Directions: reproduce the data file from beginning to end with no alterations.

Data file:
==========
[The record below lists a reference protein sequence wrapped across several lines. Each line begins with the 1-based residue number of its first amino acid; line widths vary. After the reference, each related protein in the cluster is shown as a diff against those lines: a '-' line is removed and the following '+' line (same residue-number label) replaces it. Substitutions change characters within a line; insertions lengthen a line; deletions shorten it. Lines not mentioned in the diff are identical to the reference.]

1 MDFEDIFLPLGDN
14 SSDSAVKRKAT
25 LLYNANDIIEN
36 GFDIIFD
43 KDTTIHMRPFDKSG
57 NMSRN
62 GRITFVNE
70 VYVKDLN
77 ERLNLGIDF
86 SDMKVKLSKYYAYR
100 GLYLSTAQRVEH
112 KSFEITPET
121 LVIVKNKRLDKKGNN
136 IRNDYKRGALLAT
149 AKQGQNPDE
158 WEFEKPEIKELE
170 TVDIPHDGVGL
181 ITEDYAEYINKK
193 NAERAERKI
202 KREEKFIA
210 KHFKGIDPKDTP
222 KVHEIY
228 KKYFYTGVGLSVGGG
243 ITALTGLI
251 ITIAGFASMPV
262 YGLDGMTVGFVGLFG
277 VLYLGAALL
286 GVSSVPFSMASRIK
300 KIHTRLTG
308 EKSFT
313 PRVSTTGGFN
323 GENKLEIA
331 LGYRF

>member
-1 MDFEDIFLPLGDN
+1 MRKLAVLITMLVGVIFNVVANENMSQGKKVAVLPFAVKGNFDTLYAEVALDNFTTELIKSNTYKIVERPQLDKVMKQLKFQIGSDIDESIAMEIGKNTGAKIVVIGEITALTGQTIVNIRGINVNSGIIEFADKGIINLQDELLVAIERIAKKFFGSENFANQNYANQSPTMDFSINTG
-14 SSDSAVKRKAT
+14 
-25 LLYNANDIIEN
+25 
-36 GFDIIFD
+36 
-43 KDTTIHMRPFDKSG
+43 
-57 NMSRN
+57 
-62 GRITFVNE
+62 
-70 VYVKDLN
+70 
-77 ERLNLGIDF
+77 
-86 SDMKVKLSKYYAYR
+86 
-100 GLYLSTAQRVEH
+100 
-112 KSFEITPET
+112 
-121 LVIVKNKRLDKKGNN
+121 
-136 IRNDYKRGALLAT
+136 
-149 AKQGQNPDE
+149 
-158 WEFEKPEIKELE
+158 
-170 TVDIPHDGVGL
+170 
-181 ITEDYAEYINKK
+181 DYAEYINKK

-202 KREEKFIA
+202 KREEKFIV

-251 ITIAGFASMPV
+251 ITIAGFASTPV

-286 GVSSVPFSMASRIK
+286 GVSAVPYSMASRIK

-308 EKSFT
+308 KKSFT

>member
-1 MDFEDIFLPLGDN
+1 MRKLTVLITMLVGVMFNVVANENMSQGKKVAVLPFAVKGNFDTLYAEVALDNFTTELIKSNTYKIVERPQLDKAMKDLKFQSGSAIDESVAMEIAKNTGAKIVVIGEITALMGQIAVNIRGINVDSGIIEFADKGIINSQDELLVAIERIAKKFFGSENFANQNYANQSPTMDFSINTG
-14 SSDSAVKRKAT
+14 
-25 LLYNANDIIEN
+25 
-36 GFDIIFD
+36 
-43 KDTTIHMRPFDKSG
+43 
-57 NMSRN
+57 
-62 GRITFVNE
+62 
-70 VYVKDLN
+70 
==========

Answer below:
[The record below lists a reference protein sequence wrapped across several lines. Each line begins with the 1-based residue number of its first amino acid; line widths vary. After the reference, each related protein in the cluster is shown as a diff against those lines: a '-' line is removed and the following '+' line (same residue-number label) replaces it. Substitutions change characters within a line; insertions lengthen a line; deletions shorten it. Lines not mentioned in the diff are identical to the reference.]

1 MDFEDIFLPLGDN
14 SSDSAVKRKAT
25 LLYNANDIIEN
36 GFDIIFD
43 KDTTIHMRPFDKSG
57 NMSRN
62 GRITFVNE
70 VYVKDLN
77 ERLNLGIDF
86 SDMKVKLSKYYAYR
100 GLYLSTAQRVEH
112 KSFEITPET
121 LVIVKNKRLDKKGNN
136 IRNDYKRGALLAT
149 AKQGQNPDE
158 WEFEKPEIKELE
170 TVDIPHDGVGL
181 ITEDYAEYINKK
193 NAERAERKI
202 KREEKFIA
210 KHFKGIDPKDTP
222 KVHEIY
228 KKYFYTGVGLSVGGG
243 ITALTGLI
251 ITIAGFASMPV
262 YGLDGMTVGFVGLFG
277 VLYLGAALL
286 GVSSVPFSMASRIK
300 KIHTRLTG
308 EKSFT
313 PRVSTTGGFN
323 GENKLEIA
331 LGYRF

>member
-1 MDFEDIFLPLGDN
+1 MRKLAVLITMLVGVIFNVVANENMSQGKKVAVLPFAVKGNFDTLYAEVALDNFTTELIKSNTYKIVERPQLDKVMKQLKFQIGSDIDESIAMEIGKNTGAKIVVIGEITALTGQTIVNIRGINVNSGIIEFADKGIINLQDELLVAIERIAKKFFGSENFANQNYANQSPTMDFSINTG
-14 SSDSAVKRKAT
+14 
-25 LLYNANDIIEN
+25 
-36 GFDIIFD
+36 
-43 KDTTIHMRPFDKSG
+43 
-57 NMSRN
+57 
-62 GRITFVNE
+62 
-70 VYVKDLN
+70 
-77 ERLNLGIDF
+77 
-86 SDMKVKLSKYYAYR
+86 
-100 GLYLSTAQRVEH
+100 
-112 KSFEITPET
+112 
-121 LVIVKNKRLDKKGNN
+121 
-136 IRNDYKRGALLAT
+136 
-149 AKQGQNPDE
+149 
-158 WEFEKPEIKELE
+158 
-170 TVDIPHDGVGL
+170 
-181 ITEDYAEYINKK
+181 DYAEYINKK

-202 KREEKFIA
+202 KREEKFIV

-251 ITIAGFASMPV
+251 ITIAGFASTPV

-286 GVSSVPFSMASRIK
+286 GVSAVPYSMASRIK

-308 EKSFT
+308 KKSFT

>member
-1 MDFEDIFLPLGDN
+1 MRKLTVLITMLVGVMFNVVANENMSQGKKVAVLPFAVKGNFDTLYAEVALDNFTTELIKSNTYKIVERPQLDKAMKDLKFQSGSAIDESVAMEIAKNTGAKIVVIGEITALMGQIAVNIRGINVDSGIIEFADKGIINSQDELLVAIERIAKKFFGSENFANQNYANQSPTMDFSINTG
-14 SSDSAVKRKAT
+14 
-25 LLYNANDIIEN
+25 
-36 GFDIIFD
+36 
-43 KDTTIHMRPFDKSG
+43 
-57 NMSRN
+57 
-62 GRITFVNE
+62 
-70 VYVKDLN
+70 